Twitter picture

You are commenting using your Twitter account. Log Out /  Change )

Facebook photo

You are commenting using your Facebook account. Log Out /  Change )

Connecting to %s

Advertisements

Check out my recent podcast episodes!

189. Why is Scotland in the UK? (English Vocabulary Lesson) Thinking in English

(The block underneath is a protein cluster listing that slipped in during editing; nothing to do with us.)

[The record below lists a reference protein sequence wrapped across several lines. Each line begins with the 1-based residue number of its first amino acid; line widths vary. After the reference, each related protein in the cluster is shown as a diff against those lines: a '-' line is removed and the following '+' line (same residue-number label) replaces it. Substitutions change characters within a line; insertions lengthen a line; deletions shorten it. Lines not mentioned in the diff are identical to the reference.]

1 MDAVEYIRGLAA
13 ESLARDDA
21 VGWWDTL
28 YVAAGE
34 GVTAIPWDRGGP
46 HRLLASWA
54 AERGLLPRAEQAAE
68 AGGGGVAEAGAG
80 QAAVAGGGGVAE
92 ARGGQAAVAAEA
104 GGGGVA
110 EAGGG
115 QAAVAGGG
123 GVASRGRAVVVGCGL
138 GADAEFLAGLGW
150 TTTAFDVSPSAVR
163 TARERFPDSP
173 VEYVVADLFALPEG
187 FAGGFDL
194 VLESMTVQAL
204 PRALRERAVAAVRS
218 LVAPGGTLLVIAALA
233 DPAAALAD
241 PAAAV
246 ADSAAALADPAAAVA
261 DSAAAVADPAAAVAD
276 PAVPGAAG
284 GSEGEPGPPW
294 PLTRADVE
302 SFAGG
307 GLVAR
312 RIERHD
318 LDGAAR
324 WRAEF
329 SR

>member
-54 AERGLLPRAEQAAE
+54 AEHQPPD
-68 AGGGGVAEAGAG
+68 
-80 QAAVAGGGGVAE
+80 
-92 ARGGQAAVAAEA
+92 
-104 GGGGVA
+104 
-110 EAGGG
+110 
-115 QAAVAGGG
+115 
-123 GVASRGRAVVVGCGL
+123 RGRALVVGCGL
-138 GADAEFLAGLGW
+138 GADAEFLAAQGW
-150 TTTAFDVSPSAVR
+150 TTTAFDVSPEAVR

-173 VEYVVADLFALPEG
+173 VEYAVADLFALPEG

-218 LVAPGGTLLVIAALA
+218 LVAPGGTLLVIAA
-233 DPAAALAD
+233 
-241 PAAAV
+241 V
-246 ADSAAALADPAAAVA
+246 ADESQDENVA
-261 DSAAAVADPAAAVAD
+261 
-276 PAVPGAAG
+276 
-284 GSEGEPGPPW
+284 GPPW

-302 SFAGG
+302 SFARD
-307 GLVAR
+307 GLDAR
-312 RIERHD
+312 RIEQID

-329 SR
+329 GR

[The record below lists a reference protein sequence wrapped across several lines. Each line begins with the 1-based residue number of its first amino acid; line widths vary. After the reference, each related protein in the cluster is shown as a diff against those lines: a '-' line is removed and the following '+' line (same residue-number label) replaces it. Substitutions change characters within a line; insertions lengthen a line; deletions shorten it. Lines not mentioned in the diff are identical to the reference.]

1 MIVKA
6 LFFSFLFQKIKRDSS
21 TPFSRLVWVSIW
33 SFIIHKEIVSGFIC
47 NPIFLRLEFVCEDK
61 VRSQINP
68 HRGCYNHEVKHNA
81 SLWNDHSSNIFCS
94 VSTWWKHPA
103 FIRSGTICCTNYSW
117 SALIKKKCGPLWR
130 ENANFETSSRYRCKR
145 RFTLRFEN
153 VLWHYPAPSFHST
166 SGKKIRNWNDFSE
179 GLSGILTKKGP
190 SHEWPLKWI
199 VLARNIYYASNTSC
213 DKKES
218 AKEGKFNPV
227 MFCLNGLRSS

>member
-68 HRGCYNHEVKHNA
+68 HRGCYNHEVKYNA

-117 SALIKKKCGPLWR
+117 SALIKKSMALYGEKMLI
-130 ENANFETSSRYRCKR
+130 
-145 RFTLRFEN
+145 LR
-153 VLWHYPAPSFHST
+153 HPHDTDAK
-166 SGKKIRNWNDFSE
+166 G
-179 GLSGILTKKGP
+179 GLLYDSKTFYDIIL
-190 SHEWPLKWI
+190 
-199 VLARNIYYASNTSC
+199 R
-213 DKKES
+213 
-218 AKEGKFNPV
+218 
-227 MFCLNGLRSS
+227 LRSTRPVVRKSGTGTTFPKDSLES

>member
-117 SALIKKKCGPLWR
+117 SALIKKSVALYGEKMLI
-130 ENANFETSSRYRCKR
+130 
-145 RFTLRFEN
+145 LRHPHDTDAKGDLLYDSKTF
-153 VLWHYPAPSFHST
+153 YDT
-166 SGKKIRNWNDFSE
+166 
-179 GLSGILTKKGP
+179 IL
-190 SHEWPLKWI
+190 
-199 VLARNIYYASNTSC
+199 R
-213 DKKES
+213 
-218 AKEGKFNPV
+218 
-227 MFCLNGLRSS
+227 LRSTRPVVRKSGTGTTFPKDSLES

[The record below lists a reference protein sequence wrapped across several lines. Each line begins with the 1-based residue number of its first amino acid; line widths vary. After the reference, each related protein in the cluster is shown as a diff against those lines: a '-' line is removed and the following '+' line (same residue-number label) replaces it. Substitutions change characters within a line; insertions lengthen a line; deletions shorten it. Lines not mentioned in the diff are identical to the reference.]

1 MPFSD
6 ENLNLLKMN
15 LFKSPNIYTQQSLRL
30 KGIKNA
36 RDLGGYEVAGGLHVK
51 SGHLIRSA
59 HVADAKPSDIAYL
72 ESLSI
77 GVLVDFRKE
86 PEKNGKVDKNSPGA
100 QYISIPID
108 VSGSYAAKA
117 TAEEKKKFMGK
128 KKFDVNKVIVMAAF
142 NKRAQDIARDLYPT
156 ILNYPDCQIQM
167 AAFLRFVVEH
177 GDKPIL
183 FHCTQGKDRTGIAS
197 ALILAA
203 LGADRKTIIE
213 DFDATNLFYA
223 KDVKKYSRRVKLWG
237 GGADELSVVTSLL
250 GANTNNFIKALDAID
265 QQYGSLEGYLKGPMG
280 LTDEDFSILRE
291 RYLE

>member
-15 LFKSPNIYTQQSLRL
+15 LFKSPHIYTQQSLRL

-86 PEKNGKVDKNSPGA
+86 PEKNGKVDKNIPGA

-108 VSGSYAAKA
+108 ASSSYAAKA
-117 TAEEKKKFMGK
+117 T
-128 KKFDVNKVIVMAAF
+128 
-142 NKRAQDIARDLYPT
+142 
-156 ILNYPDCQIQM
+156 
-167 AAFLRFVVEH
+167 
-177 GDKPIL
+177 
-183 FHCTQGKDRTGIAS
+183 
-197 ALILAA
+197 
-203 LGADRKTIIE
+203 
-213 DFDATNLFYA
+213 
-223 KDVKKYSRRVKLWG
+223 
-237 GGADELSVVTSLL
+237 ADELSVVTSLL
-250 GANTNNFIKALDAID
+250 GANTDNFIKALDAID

Support the Podcast and Join my Patreon HERE — https://www.patreon.com/thinkinginenglish Check Out the NEW YOUTUBE Channel!!! – https://www.youtube.com/@thinkinginenglishpodcast TRANSCRIPT – https://thinkinginenglish.blog/2022/11/30/why-is-scotland-in-the-uk/ What is the difference between the UK, Great Britain, the British Isles, and England? What is the United Kingdom? And why did Scotland join the UK? Let’s discuss these topics, and practice some vocabulary, on today’s episode of Thinking in English! You may also like… I Moved Country (Again)!! 188. Should We Boycott the Qatar World Cup? (English Vocabulary Lesson) 187. Who is Elon Musk? (English Vocabulary Lesson) 186. What is Thanksgiving?: The REAL Story Behind America’s Most Famous Holiday (English Vocabulary Lesson) INSTAGRAM – thinkinginenglishpodcast (https://www.instagram.com/thinkinginenglishpodcast/)  Blog – thinkinginenglish.blog YouTube – https://www.youtube.com/@thinkinginenglishpodcast Vocabulary List Interchangeably (adv) – in a way that can be exchanged without making any difference or without being noticed Figs can be used interchangeably with dates in this recipe Kingdom (n) – a country ruled by a king or queen They visited many kingdoms while travelling Union (n) – a political unit made up of two or more separate units such as states The United Kingdom is a union of England, Scotland, Wales, and Northern Ireland To conquer (v) – to take control or possession of foreign land, or a group of people, by force The English were conquered by the Normans in 1066 Sovereign (adj) – having the highest power or being completely independent We must respect the rights of sovereign states/nations to conduct their own affairs. Bankrupt (informal adj) – having no money I’ll go bankrupt if you keep asking me for money! Devolution (n) – the moving of power or responsibility from a main organization to a lower level, or from a central government to a local government The majority of people in the region are in favour of devolution. Referendum (n) – a vote in which all the people in a country or an area are asked to give their opinion about or decide an important political or social question We will hold a referendum on independence next year — Send in a voice message: https://anchor.fm/thinking-english/message Support this podcast: https://anchor.fm/thinking-english/support